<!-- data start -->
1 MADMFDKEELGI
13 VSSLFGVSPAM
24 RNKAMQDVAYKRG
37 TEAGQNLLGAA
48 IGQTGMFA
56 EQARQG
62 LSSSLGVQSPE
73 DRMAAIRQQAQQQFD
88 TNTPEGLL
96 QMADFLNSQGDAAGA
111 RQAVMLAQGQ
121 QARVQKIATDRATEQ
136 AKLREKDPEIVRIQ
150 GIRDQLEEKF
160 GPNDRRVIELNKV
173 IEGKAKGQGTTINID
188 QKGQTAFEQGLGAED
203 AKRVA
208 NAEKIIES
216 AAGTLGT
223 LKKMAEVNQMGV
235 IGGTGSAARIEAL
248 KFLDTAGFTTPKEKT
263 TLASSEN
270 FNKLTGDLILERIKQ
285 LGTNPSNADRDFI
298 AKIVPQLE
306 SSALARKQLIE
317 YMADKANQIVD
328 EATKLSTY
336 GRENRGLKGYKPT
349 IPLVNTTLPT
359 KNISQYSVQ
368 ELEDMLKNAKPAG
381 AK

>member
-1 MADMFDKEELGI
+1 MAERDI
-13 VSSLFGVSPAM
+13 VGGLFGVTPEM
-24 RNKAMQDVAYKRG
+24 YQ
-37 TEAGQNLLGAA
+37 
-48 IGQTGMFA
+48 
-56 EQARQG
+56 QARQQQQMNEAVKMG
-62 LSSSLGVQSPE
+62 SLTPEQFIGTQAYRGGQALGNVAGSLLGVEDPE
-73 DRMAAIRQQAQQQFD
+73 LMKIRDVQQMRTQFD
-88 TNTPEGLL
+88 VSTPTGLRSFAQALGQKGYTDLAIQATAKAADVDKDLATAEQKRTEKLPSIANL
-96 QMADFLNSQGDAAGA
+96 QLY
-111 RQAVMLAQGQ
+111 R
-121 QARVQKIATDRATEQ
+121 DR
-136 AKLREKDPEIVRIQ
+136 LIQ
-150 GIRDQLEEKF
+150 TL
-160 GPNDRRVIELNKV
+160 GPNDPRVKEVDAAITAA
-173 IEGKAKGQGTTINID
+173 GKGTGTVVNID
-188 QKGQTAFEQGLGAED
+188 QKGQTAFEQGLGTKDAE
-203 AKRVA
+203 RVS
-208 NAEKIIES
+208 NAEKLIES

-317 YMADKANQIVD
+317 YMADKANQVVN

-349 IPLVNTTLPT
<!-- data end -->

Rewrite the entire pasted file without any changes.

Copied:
1 MADMFDKEELGI
13 VSSLFGVSPAM
24 RNKAMQDVAYKRG
37 TEAGQNLLGAA
48 IGQTGMFA
56 EQARQG
62 LSSSLGVQSPE
73 DRMAAIRQQAQQQFD
88 TNTPEGLL
96 QMADFLNSQGDAAGA
111 RQAVMLAQGQ
121 QARVQKIATDRATEQ
136 AKLREKDPEIVRIQ
150 GIRDQLEEKF
160 GPNDRRVIELNKV
173 IEGKAKGQGTTINID
188 QKGQTAFEQGLGAED
203 AKRVA
208 NAEKIIES
216 AAGTLGT
223 LKKMAEVNQMGV
235 IGGTGSAARIEAL
248 KFLDTAGFTTPKEKT
263 TLASSEN
270 FNKLTGDLILERIKQ
285 LGTNPSNADRDFI
298 AKIVPQLE
306 SSALARKQLIE
317 YMADKANQIVD
328 EATKLSTY
336 GRENRGLKGYKPT
349 IPLVNTTLPT
359 KNISQYSVQ
368 ELEDMLKNAKPAG
381 AK

>member
-1 MADMFDKEELGI
+1 MAERDI
-13 VSSLFGVSPAM
+13 VGGLFGVTPEM
-24 RNKAMQDVAYKRG
+24 YQ
-37 TEAGQNLLGAA
+37 
-48 IGQTGMFA
+48 
-56 EQARQG
+56 QARQQQQMNEAVKMG
-62 LSSSLGVQSPE
+62 SLTPEQFIGTQAYRGGQALGNVAGSLLGVEDPE
-73 DRMAAIRQQAQQQFD
+73 LMKIRDVQQMRTQFD
-88 TNTPEGLL
+88 VSTPTGLRSFAQALGQKGYTDLAIQATAKAADVDKDLATAEQKRTEKLPSIANL
-96 QMADFLNSQGDAAGA
+96 QLY
-111 RQAVMLAQGQ
+111 R
-121 QARVQKIATDRATEQ
+121 DR
-136 AKLREKDPEIVRIQ
+136 LIQ
-150 GIRDQLEEKF
+150 TL
-160 GPNDRRVIELNKV
+160 GPNDPRVKEVDAAITAA
-173 IEGKAKGQGTTINID
+173 GKGTGTVVNID
-188 QKGQTAFEQGLGAED
+188 QKGQTAFEQGLGTKDAE
-203 AKRVA
+203 RVS
-208 NAEKIIES
+208 NAEKLIES

-317 YMADKANQIVD
+317 YMADKANQVVN

-349 IPLVNTTLPT